Starlight Seized by China Dennington

Book Blurb:

Two storytellers
A single, intertwined destiny

Maris Hall’s name isn’t spoken. Her writings were burned. Her images erased because of the horrendous thing she did. As a third-generation inhabitant of the red desert planet Erimost, Tessa Hall ironically knows precious little about her own family history, despite being the city historian.

When she discovers the journal of her grandmother, the first historian, she slowly comes to realize that the secrets of the past might be the key to saving the present. It speaks of aliens who feed on stories and devastating famines. Are the contents true or simply the ramblings of a madwoman?

Mysteriously cut off from communication with the home planet decades prior and with a limited supply of the medicine that helps them tolerate the harsh environment, the people of Erimost are in a precarious position. In a race to understand herself and the planet she’s always despised, what secrets will Tessa uncover?

I received this book for free from the author/publisher. All comments and opinions are entirely my own and I am leaving this review voluntarily.

Renae’s Review:

Starlight Seized was so much more than I thought it would be. I rarely read science fiction, space-themed books, so that aspect alone was out of the ordinary for me. But beyond that, I was also thoroughly intrigued by the format of the novel itself, which was told through journal entries written by the main characters. Author China Dennington created an entirely new world with distinctive physical characteristics, a unique way of life, and even its own calendar with delightful names for the months (I’m a sucker for made-up names, so I loved that bit)!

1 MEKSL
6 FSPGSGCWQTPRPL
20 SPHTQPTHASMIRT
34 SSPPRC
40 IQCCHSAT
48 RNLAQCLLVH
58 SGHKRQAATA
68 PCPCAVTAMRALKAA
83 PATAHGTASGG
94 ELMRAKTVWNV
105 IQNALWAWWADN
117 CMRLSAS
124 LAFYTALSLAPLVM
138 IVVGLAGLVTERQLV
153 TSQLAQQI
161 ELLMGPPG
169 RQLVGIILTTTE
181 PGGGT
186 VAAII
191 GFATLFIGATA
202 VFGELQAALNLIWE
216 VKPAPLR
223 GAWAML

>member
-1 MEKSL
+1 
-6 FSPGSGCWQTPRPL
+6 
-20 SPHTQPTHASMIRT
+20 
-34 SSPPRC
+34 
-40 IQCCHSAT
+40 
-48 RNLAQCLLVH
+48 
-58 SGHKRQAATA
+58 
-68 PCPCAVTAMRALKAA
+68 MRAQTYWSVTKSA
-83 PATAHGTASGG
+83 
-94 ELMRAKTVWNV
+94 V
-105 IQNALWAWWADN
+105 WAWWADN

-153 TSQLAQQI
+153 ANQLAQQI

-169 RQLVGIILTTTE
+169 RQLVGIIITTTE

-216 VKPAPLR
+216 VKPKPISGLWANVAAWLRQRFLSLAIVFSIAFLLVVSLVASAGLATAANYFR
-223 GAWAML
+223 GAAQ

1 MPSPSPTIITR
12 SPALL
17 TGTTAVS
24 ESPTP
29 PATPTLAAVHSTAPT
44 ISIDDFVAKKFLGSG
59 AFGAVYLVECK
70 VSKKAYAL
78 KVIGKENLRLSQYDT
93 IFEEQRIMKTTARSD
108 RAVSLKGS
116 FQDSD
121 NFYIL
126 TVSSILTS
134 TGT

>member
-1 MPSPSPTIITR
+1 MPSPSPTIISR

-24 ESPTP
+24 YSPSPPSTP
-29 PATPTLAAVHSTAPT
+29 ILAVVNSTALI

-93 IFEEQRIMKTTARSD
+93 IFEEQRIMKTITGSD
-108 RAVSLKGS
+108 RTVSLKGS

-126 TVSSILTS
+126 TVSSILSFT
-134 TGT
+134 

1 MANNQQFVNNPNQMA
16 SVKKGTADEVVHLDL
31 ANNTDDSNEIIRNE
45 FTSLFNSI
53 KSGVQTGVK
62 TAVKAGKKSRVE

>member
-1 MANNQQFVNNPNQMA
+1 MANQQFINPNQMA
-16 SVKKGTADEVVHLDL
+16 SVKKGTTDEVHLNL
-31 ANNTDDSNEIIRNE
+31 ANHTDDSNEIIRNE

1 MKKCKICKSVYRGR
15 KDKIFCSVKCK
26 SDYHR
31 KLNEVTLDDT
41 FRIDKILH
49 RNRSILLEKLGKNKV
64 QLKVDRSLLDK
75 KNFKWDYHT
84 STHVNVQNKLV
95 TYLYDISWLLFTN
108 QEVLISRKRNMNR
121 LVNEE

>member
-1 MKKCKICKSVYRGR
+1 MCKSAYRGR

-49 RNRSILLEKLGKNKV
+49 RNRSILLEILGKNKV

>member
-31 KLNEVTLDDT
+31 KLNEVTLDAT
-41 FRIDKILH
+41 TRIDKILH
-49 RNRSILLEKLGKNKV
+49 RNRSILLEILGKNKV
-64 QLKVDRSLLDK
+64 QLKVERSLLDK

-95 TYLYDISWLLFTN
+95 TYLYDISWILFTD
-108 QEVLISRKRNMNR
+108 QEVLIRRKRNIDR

There was so much that I enjoyed about this book, including how relatable the characters were. Despite the fact that I have yet to establish life on a new planet (minor detail), in so many ways I’ve felt just like Maris Hall, exploring new places in the world and trying to make impossible decisions for the good of everyone. She was quirky, thoughtful, quick-witted, and intelligent, and she had a love for words that was completely befitting of her role as historian on Erimost. Her adventures with Chance and Cyrus sucked me in and kept me coming back for more!

Quote I loved: “Fact and emotion are always intertwined, seemingly stretching away from each other, but only with both can you see the entire picture. Emotion without fact is difficult to temper. Fact without emotion is the food of a society that desperately wants to avoid its own humanity. Neither extreme is good and both have the potential to lead to violence.”

Both her love of words and her career as historian were passed down through the generations to Tessa Hall. Tessa’s endlessly inquisitive mind and her passion for discovering the truth of her people’s history was contagious, so much so that I found myself sitting in church wondering “what’s going to happen next?” instead of listening to the sermon! Through betrayal and loss, Tessa remained hopeful and continued to seek out answers to questions most people were too afraid to ask. Because of their depth and emotional vulnerability, Tessa, Maris, and their respective friends and family made up a cast of characters that I couldn’t help loving from page one (excluding Senator Rudolph, of course)!

Overall, this book was original and did a great job of communicating the value of words and personal expression. However, while the characters of the later generation described Maris’s writing as being rather awe-striking, I personally found that it fell short in that area and the author could have done more to fancy it up. Also, in the beginning, Tessa’s disdain for having her creativity stifled was a bit too repetitive for my liking. Nevertheless, the book as a whole encouraged me, as the reader, to go out and seize my own bit of starlight and I think it will do the same for you!

Content Warning: Brief violence

Author Website | Goodreads | Amazon


Leave a Reply